3 Reasons Your ‘Omnichannel’ Marketing Isn’t Really Omnichannel (Yet)

This article by Brand Networks VP of Marketing, Kyle Psaty expands on ideas originally presented on MediaPost.

Industry professionals at brands like The Home Depot and McDonald’s talk about omnichannel marketing as the end goal for all modern marketing strategies. At the same time, there’s a lot of confusion about what “omnichannel” marketing really means and how it’s used in practice.

I’ve seen marketers attempt to execute true “omnichannel” strategies for some time, but it’s clear to me that the omnichannel vision remains loosely defined and largely unattainable (for now, at least).

Before turning omnichannel marketing into reality, there are three major obstacles that marketers need to overcome:

Structure & Process

A big challenge for marketing teams is transparency. Most are functionally oriented and continue to operate in silos. Social teams gain insights from Facebook or Twitter, and use that data to inform future campaigns on those platforms. Meanwhile, the email team is looking at metrics provided by its ESP to improve performance, and the display team is reviewing its own dashboard to determine its next ad buy. Teams share topline insights and post-campaign takeaways—but in many cases, that’s where the sharing stops.

Omnichannel marketing teams need more than weekly check-ins to share actionable insights. In order to orient campaigns around individual consumers and more granular targeting segments, all facets of your marketing strategy have to be integrated. Each and every team under the marketing umbrella needs to be in constant contact, sharing insights, and maybe even audience segments from the DMP or CDP as they go.

Budget Fluidity

Similarly, the strategic and flexible use of marketing dollars is a structural roadblock with steep consequences. Once a specific team is allocated a specific budget, that number often doesn’t fluctuate — regardless of current events or changes in consumer behavior. Once you allocate $100 million to TV advertising, there’s no going back.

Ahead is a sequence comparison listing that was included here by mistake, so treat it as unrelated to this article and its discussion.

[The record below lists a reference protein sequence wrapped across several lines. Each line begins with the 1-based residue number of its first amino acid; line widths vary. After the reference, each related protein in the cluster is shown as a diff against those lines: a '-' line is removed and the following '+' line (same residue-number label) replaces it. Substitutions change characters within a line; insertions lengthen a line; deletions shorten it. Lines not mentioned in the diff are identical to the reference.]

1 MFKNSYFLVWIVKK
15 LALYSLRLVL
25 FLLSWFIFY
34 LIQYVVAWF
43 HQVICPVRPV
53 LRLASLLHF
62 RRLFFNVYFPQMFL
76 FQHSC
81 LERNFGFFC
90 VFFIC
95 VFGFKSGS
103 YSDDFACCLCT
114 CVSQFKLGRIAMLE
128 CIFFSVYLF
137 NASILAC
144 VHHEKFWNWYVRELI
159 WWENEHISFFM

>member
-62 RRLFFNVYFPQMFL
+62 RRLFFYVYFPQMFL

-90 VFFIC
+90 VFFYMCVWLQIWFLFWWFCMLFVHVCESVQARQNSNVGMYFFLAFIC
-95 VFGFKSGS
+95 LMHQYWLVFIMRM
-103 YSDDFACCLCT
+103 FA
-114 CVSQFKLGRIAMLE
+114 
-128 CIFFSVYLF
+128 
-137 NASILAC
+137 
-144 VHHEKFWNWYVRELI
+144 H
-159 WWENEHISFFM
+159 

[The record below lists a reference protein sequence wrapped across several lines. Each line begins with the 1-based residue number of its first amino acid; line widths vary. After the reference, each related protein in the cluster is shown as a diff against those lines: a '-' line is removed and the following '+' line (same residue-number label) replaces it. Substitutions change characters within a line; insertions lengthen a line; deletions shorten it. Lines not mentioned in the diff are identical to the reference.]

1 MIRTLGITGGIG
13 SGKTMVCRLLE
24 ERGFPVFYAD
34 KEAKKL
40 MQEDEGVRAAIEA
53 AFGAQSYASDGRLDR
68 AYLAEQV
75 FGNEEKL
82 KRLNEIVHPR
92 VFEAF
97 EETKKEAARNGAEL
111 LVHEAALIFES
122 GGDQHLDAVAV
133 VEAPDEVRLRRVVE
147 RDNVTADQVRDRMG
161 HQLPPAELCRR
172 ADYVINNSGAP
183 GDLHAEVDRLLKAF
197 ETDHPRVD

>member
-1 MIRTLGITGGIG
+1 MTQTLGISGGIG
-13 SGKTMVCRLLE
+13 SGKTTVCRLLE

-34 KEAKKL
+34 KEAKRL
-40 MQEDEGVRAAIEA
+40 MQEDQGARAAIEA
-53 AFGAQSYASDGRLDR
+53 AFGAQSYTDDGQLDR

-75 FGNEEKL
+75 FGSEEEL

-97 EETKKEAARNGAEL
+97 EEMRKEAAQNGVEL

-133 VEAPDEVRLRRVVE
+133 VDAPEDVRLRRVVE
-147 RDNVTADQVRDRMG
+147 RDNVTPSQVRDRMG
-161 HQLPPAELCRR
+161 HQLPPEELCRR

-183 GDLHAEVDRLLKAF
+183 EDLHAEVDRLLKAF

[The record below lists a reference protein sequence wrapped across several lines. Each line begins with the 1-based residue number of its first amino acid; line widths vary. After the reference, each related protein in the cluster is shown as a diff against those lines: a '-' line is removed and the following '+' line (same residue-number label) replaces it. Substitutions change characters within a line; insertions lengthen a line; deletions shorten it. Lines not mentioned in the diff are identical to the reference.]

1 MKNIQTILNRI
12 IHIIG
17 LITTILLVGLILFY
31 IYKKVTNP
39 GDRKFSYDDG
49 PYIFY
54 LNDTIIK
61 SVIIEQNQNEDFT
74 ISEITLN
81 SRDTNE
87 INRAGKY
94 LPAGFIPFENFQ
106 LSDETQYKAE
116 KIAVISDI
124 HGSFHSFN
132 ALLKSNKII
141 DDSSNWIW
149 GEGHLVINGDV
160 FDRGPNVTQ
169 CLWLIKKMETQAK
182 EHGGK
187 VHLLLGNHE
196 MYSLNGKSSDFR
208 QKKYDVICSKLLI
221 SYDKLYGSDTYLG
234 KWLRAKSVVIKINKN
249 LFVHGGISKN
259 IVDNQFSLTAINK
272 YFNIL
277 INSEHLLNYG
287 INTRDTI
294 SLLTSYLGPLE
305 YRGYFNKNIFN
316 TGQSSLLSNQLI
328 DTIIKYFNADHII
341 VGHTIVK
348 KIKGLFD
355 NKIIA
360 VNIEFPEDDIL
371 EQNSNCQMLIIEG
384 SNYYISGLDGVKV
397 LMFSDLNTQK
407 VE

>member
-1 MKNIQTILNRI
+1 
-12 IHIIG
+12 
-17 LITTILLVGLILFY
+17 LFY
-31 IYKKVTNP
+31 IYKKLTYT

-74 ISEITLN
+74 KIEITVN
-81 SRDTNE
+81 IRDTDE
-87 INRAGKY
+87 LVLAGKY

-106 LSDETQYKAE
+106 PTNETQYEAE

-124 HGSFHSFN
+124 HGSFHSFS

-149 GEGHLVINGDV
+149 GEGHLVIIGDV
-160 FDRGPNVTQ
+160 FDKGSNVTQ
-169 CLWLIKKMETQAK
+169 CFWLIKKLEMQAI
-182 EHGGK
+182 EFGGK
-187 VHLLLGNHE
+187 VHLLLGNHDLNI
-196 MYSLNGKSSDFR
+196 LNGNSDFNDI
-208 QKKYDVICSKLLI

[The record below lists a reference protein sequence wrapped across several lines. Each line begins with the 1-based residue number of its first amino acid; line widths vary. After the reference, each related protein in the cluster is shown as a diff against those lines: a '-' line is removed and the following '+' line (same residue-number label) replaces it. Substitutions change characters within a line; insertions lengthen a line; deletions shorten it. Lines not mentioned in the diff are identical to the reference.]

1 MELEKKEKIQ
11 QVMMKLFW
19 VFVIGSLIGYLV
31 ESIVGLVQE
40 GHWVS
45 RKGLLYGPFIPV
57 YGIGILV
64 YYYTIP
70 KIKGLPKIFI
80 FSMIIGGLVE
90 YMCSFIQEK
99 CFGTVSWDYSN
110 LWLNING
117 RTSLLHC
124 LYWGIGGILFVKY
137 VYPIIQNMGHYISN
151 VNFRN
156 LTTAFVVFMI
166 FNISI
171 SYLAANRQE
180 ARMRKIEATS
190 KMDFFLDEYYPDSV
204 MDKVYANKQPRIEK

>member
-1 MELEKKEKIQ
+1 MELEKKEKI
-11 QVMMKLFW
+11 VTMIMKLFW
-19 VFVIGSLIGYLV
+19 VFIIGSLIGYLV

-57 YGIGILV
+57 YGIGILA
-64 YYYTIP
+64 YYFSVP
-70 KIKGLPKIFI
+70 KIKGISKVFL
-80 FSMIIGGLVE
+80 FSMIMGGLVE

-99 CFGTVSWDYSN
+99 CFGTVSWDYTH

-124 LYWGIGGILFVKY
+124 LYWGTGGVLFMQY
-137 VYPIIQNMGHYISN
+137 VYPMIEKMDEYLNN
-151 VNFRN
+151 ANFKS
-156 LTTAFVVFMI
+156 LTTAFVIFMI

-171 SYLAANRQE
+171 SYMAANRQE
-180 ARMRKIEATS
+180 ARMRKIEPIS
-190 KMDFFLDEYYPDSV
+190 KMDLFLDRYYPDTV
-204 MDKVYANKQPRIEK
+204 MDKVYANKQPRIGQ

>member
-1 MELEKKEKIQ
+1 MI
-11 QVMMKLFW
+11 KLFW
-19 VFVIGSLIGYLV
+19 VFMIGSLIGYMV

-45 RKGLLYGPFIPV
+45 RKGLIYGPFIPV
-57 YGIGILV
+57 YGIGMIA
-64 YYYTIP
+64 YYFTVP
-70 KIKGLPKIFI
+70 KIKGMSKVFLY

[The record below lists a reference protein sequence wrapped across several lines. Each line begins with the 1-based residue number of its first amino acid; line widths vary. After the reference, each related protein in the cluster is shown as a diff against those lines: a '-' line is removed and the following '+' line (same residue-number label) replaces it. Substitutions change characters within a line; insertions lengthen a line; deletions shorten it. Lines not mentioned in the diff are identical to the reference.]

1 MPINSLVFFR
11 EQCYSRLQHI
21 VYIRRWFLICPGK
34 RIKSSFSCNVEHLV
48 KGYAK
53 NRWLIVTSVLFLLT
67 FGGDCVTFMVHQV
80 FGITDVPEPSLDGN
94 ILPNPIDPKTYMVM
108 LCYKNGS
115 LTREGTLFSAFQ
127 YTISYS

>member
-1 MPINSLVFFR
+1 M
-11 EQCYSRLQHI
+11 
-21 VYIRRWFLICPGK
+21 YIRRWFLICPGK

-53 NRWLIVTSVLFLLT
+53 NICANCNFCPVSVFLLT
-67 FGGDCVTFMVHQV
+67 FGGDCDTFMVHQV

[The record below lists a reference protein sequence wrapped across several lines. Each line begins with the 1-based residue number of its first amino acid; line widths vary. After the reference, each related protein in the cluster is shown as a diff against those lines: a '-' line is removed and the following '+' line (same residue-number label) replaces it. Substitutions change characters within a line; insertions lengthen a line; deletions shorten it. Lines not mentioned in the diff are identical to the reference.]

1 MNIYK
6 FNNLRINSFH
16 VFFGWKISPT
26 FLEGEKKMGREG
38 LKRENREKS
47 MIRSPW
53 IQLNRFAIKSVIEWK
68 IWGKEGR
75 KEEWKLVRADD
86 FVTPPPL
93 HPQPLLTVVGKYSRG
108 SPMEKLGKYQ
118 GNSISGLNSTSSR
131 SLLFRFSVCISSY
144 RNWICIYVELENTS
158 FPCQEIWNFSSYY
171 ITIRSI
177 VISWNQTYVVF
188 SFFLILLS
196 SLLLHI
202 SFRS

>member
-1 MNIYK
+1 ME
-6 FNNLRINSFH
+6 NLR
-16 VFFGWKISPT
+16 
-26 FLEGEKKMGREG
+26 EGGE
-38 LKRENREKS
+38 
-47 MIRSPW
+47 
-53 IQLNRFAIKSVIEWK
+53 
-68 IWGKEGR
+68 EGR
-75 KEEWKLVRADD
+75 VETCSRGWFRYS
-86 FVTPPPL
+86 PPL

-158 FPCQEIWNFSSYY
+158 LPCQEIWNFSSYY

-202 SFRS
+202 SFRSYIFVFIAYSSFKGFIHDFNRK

Brands need the flexibility to shift their budget between channels and strategies at the drop of a dime. Without this financial fluidity, teams will continue to face an uphill battle to truly implement an omnichannel strategy.


Another challenge for marketers in their omnichannel efforts is determining how to use data without being creepy. Brands have access to more data than ever, but how to effectively gather, analyze, and use it (for good instead of evil) remains a struggle.

Customer data is often spread out across various spreadsheets and programs. Without a centralized place to house this data, how can a display campaign adjust based on insights gleaned from Facebook? How can personalized Instagram ads shift based on activity happening on Pinterest? Even further, a true omnichannel strategy means every touchpoint with a customer is highly personalized. This requires that data be compiled and analyzed from all active campaigns holistically. This is extremely challenging to pull off, and has yet to be mastered by any major brand to date.

A Challenge Within Reach

Though an omnichannel reality may not be possible today, it isn’t a lost cause.

One way that brands are making moves to overcome these challenges is with so-called centers of excellence within marketing departments. This team of marketers focuses on gathering data and sharing insights and audiences across the department. This practice is just taking off, and it’s a good starting point for overcoming current roadblocks limiting omnichannel capabilities.

Over the years, the marketing industry has taken dozens of twists and turns, and each challenge has been bested, one way or another. As long as we recognize the roadblocks in front of us, and accept that the mecca of customer experience is still ahead, I have high hopes for an omnichannel future.